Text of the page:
A US District Court earlier this month settled the interpretations of eight patents at the heart of a 4-year-old lawsuit pitting Enzo Biochem against defendants GE Healthcare, Affymetrix, PerkinElmer, Sigma Aldrich, Orchid Biosciences, Molecular Probes, and Roche.
Since it first filed the suits in 2002 and 2003, Enzo has alleged that the defendants, by selling its reagent kits improperly, are infringing 15 claims of eight different patents. The parties participated in a Markman hearing to define the interpretations of those claims in July 2005.
In the order, handed down July 10, Judge John Sprizzo of the US District Court in the Southern District of New York ruled that Enzo could indeed proceed with its litigation against the seven biotech firms. However, Sprizzo rejected many of Enzo’s interpretations of the eight patents, causing both Enzo and one of its opponents to claim a victory.
Enzo issued a statement last week arguing that “the ruling supports Enzo’s position that hundreds of defendants’ products infringe certain Enzo patents” and “opens the door for Enzo to not only pursue its patent infringement claims, but, as importantly, to also aggressively pursue its claims that defendants breached their contractual obligations to Enzo.”
A person familiar with Enzo’s position who wished to remain anonymous because he didn’t want to comment on ongoing litigation told BioArray News this week that, although the court constructed many of the claims in a manner that could be seen as favorable to Enzo’s opponents, Enzo sees the ruling as positive to itself. This is particularly the case because the ruling left mostly intact a key patent in its suit, US Patent No. 4,994,373, entitled “Method and structures employing chemically-labelled polynucleotide probes.”
Enzo officials could not be reached for comment.
What Did the Court Say?
According to the court, the ‘373 patent “relates to a method for quantifiably detecting a targeted polynucleotide sequence in a sample of biological and/or non-biological material employing a probe capable of generating a soluble signal.”
Although the court constructed many of the claims in a manner that could be seen as favorable to its opponents, Enzo sees the ruling as positive, particularly because a key patent in its case was left mostly intact.
During the Markman hearing, the court sought to settle disputes over whether the patent contemplates conducting the test by attaching the probe to the solid surface, as well as to better define “soluble signal.” In both cases, the court limited the scope of Enzo’s claims, prompting Roche Diagnostics to say last week that the court had ruled in its favor.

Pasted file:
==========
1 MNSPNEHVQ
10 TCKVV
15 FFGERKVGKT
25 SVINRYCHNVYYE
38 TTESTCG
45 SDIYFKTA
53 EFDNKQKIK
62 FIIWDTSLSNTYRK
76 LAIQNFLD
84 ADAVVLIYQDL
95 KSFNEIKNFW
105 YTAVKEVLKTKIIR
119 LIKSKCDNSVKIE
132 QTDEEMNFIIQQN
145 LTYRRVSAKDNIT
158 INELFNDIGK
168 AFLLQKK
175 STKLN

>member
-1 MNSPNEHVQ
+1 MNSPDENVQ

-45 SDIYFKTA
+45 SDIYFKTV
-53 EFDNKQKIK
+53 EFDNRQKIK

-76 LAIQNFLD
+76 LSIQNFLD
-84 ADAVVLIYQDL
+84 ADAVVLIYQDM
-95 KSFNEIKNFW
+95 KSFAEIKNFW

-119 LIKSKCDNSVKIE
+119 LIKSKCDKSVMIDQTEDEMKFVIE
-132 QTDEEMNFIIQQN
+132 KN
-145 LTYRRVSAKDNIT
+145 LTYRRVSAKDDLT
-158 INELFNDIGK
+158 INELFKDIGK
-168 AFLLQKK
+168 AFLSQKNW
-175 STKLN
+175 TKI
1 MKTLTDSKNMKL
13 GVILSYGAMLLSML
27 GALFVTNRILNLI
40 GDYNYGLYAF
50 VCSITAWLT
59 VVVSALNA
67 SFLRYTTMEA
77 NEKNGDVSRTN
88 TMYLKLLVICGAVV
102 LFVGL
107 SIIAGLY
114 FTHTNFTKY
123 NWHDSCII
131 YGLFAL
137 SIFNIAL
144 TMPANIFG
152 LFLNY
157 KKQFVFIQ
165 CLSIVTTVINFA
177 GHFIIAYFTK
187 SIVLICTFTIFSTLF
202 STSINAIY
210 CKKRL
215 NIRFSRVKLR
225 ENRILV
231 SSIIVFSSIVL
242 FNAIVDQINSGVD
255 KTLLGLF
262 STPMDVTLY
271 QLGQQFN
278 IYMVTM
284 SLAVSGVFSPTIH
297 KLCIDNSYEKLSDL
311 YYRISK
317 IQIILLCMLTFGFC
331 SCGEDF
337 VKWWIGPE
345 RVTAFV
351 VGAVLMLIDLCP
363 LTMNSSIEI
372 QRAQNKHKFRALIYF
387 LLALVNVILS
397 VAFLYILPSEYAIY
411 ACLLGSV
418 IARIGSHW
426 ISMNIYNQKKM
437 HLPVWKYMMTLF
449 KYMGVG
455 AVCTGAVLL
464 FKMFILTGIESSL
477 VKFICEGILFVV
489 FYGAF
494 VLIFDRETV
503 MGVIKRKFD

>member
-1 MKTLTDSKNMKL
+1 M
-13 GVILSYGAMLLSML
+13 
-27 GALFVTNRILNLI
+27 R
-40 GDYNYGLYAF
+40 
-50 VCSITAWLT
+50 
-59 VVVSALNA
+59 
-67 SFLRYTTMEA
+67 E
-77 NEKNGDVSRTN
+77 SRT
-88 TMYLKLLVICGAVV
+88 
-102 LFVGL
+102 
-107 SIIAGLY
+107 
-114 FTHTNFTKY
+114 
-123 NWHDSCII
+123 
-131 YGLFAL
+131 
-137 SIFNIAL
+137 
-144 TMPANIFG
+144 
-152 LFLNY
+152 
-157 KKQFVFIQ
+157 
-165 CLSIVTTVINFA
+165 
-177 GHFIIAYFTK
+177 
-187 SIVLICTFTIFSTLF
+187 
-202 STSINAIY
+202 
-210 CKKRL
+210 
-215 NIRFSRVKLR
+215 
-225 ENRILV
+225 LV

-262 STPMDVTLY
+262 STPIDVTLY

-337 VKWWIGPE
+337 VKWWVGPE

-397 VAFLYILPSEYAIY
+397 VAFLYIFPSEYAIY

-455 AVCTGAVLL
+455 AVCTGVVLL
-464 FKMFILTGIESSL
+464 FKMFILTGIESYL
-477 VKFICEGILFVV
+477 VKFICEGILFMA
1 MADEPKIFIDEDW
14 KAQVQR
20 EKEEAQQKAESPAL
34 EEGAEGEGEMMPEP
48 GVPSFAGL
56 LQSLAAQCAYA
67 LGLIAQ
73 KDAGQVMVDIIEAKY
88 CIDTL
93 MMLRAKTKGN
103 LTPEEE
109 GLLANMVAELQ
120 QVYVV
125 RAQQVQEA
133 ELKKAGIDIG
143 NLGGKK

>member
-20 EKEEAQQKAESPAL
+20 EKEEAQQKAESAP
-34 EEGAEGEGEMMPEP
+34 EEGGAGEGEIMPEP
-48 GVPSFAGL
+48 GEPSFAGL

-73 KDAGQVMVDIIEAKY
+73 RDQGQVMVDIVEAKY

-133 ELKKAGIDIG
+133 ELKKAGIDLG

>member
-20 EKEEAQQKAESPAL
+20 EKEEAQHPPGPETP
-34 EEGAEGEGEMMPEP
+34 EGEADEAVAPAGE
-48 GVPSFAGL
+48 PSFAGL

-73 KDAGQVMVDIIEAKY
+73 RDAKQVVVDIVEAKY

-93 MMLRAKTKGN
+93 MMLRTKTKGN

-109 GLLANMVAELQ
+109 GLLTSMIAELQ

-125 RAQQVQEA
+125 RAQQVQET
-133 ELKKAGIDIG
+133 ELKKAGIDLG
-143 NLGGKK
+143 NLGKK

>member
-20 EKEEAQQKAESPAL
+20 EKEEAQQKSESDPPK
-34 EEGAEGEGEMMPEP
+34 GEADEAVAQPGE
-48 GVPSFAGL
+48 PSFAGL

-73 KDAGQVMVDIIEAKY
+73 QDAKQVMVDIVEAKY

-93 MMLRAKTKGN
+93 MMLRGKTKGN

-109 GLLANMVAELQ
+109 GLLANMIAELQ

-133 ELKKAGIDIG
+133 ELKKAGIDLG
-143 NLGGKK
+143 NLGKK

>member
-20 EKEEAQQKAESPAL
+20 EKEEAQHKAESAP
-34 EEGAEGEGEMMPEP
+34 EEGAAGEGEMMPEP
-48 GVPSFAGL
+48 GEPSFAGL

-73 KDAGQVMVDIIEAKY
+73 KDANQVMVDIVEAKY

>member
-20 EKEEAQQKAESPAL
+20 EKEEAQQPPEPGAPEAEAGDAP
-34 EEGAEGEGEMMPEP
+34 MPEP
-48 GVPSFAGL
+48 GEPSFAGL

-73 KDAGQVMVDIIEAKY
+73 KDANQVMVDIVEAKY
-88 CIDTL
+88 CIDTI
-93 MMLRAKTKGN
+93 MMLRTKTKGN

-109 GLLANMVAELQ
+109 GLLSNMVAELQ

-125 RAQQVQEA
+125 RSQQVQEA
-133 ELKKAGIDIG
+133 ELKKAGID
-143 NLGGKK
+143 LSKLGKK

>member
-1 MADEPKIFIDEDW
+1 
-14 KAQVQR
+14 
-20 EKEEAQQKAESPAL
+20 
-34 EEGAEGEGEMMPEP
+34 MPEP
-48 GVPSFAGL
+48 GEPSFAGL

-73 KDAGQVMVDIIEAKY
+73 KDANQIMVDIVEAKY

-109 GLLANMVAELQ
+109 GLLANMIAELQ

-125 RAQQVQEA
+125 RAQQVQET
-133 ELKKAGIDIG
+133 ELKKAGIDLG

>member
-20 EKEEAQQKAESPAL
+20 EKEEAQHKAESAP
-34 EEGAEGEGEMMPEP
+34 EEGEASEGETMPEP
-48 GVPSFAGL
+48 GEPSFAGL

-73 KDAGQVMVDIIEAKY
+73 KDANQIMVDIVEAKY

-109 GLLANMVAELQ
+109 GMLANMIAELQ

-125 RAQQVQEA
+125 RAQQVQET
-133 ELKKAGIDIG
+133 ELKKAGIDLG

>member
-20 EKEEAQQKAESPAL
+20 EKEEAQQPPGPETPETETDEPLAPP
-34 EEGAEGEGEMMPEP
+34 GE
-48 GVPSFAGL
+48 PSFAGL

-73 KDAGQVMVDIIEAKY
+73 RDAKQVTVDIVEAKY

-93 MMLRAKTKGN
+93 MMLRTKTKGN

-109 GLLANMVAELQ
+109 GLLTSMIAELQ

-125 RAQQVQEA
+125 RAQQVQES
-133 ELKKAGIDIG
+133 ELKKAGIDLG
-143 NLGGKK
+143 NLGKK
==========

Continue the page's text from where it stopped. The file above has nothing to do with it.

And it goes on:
“Among its allegations, Enzo contends that Roche's AmpliChip CYP450 Test infringes Enzo's US Patent No. 4,994,373. However, Judge Sprizzo's order rejected Enzo's interpretations of both the testing format and the ‘soluble signal’ claimed by this patent, and instead agreed with interpretations by Roche Diagnostics and its co-parties,” Roche said in a statement released soon after Enzo‘s announcement.
“The Court adopted virtually all of the interpretations proposed by Roche Diagnostics and its co-parties relating to seven Enzo patents covered by the order,” the firm added.
Melinda Griffith, senior vice president and general counsel of Roche Molecular Diagnostics, said that the "order will allow [the company] to request a further ruling from the Court, declaring that Roche does not infringe on this patent."
None of the other parties in the case commented publicly on the ruling.
No Trial Date and No Word on Affy
While the court settled disputes between Enzo and the defendants over the claim construction in the case, it did not schedule a trial date for the litigation, now in its fourth year. Nor did the court discuss the separate litigation between Enzo and Affymetrix over a contract the two parties signed eight years ago.
According to Affymetrix’s most recent 10-K filing with the Securities and Exchange Commission, Enzo sued the company in the same US District Court in October 2003 for breach of contract, injunctive relief, and declaratory judgment after the firm claimed Affy violated a 1998 distribution agreement by improperly selling Enzo’s reagent kits. Enzo is also seeking to have some of Affy’s patents transferred into its own IP portfolio. Enzo terminated the agreement in November 2003.
Affy fired back with a complaint one month later alleging that “Enzo has engaged in a pattern of wrongful conduct against it and other Enzo labeling reagent customers by … asserting improperly broad rights in its patent portfolio, improperly using the 1998 agreement and distributorship agreements with others in order to corner the market for non-radioactive labeling reagents, and improperly using the 1998 agreement to claim ownership rights to [Affymetrix’s] proprietary technology.”
Affy also filed a notice of related case stating that its complaint against Enzo is related to the complaints against the other former Enzo distributors. A trial date for the litigation specific to Affy and Enzo has yet to be set.